Mississaugas

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Range of Anishinaabe-Anishinini around 1800, including the Mississauga

The Mississauga are a subtribe of the Anishinaabe-speaking First Nations peoples located in southern Ontario, Canada. They are closely related to the Ojibwe. The name "Mississauga" comes from the Anishinaabe word Misi-zaagiing, meaning "[Those at the] Great River-mouth." It is closely related to the Ojibwe word Misswezahging, which means ‘a river with many outlets.’

History[edit]

According to the oral histories of the Anishinaabe, after departing the "Second Stopping Place" near Niagara Falls, the core Anishinaabe peoples migrated along the shores of Lake Erie to what is now southern Michigan. They became "lost" both physically and spiritually. The Mississauga migrated along a northern route by the Credit River, to Georgian Bay. These were considered their historic traditional lands on the shores of Lake Superior and northern Lake Huron around the Mississagi River. The Mississauga called for the core Anishinaabe to Midewiwin, meaning 'return to the path of the good life'. The core Anishinaabe peoples formed the Council of Three Fires and migrated from their "Third Stopping Place" near the present city of Detroit to their "Fourth Stopping Place" on Manitoulin Island, along the eastern shores of Georgian Bay.

By the time the French explorers arrived in 1534, the Mississauga were a distinct tribe of Anishinaabe people, living along the Mississagi River and on Manitoulin Island. On the 1675 Carte du Mississippi et des lacs Supérieur, Michigan et Huron, the Mississauga were recorded as "Missisakingdachirinouek"[1] (Misi-zaaging dash ininweg: "Regular-speakers of the Great River-mouth"). They had moved from the Mississagi River area southward into the Kawartha lakes region. From this location, a smaller contingent moved southwest to an area along the Lake Ontario shoreline. They developed a large settlement at the mouth of the Credit River, just west of the site of modern-day Toronto. French fur traders set up a trading post there. The French identified the peoples as Mississauga, likely a transliteration of what they heard as the name.

Alternate spellings of the name are Mississaga, Massassauga and Missisauga, plural forms of these three, and "Mississauga Indians". Before Anishinaabe replaced the Wyandot language in the mid-17th century as the lingua franca of the Great Lakes region, the Mississauga were also known by the name (exonym) which the Wendat called them.

When Conrad Weiser conducted a census in Logstown in 1748, he identified the people as Tisagechroamis, his attempt at conveying the sound of their exonym, name in Wendat. Other variants of this spelling were Tisagechroamis, Tisaghechroamis, Tisagechroan, Tisagechroanu, and Zisaugeghroanu. "The Tisagechroanu were the Mississagas from Lake Huron, a large tribe of French Indians, or under French influences. The name Tisagechroanue here is probably a misprint, for it is most often found Zisaugeghroanu."[2]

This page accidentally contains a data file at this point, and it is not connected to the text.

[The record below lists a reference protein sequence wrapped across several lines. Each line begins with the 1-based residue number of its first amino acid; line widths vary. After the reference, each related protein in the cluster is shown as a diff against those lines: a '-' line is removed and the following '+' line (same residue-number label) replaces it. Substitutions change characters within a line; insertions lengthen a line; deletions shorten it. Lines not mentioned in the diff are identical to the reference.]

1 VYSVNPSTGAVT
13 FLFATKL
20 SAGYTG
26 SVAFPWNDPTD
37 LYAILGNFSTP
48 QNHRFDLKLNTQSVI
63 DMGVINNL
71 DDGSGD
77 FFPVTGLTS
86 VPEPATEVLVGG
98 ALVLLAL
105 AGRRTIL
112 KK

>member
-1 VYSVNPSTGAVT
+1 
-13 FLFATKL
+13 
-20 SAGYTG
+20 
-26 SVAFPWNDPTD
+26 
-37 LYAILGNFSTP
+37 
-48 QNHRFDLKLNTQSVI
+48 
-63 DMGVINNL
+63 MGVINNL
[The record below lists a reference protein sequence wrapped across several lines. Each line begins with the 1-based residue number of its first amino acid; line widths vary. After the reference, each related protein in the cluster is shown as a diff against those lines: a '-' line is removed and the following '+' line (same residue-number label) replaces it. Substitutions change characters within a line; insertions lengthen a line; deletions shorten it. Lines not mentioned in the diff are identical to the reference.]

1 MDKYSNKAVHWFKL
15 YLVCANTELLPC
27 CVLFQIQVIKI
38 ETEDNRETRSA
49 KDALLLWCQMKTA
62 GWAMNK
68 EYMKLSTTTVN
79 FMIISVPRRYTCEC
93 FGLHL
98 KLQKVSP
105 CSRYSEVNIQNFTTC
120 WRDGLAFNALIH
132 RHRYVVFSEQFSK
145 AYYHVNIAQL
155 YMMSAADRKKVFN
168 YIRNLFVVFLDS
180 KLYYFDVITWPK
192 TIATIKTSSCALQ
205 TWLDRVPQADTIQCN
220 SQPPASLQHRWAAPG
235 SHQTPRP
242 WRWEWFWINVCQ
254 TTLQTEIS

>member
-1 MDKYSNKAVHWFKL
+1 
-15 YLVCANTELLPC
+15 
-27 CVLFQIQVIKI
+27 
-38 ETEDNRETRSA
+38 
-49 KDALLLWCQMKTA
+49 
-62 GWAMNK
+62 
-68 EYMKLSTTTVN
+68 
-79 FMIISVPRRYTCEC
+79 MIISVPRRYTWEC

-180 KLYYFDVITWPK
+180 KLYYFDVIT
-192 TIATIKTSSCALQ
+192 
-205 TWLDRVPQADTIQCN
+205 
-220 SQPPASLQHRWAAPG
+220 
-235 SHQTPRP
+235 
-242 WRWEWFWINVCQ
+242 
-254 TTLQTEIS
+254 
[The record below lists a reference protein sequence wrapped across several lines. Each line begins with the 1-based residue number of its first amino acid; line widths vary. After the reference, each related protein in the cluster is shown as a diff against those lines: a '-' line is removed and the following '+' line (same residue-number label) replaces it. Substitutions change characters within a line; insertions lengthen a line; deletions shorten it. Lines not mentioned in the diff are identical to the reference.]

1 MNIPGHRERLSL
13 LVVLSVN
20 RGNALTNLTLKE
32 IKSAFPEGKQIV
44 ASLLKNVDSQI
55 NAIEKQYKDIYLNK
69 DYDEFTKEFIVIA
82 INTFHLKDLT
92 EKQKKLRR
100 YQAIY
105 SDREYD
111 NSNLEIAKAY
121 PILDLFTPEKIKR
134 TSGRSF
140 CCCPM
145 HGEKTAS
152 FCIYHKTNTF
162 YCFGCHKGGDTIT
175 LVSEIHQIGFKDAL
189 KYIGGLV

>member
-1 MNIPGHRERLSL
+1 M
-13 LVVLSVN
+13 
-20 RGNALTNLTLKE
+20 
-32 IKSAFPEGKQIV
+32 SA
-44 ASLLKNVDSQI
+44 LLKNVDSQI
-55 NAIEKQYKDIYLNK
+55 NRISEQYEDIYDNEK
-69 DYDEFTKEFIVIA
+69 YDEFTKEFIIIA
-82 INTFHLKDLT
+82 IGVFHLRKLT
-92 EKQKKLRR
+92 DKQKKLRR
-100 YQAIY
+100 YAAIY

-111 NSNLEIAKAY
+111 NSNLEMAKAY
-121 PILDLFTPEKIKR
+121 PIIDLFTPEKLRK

Map shows the subdivisions and purchase of the Indian Reserve on the Credit River, and 12 Mile and 16 Mile creeks. The purchase took place in 1806, but this map was published in 1820 by the Department of Indian Affairs.

In the waning years of the American Revolution, starting in 1781, the British Crown purchased land from the Mississauga in a series of transactions that encompassed much of present-day southern Ontario. They purchased the land to fulfill promises made in the 'Haldimand Deed', land promised to the Haudenosaunne of the Six Nations' Iroquois Confederacy for their allied support in the war, and to compensate them for losses of former territory to American colonists. But Britain, and subsequently Canada, reneged on many of their promises, as Lord Simcoe sought instead make land grants to United Empire Loyalists and other white settlers seeking farmland.

In 1848, the Haudenosaunee granted land to the Mississauga within the former's Six Nations Reserve on Grand River. The Mississauga became established on the New Credit.[3] Beginning in the 19th century, the Mississauga sought to gain compensation for the land granted to them but given to other settlers. In the 21st century, the Canadian government awarded the Mississauga of the New Credit First Nation nearly $145 million in settlement of this land claim.

Legacy[edit]

Today[edit]

All the Mississaugas are a subset of the Ojibwe nation of 200,000 people.

Historically, there were five First Nations that made up the Mississauga Nations. Today, there are six, listed here along with their historical counterparts, where applicable:

See also[edit]

References[edit]

  1. ^ Anonymous [Bernou, Claude?] (1675): [Carte du Mississippi et des lacs Supérieur, Michigan et Huron.]
  2. ^ George Thornton Fleming, Vol. 1, History of Pittsburgh and environs, from prehistoric days to the beginning of the American revolution, Pittsburgh: University of Pittsburgh Digital Research Library, 1999
  3. ^ "The History of the Mississaugas of the Credit First Nation" (PDF). mncfn.ca. Mississaugas of the Credit First Nation. Retrieved 11 April 2021.

External links[edit]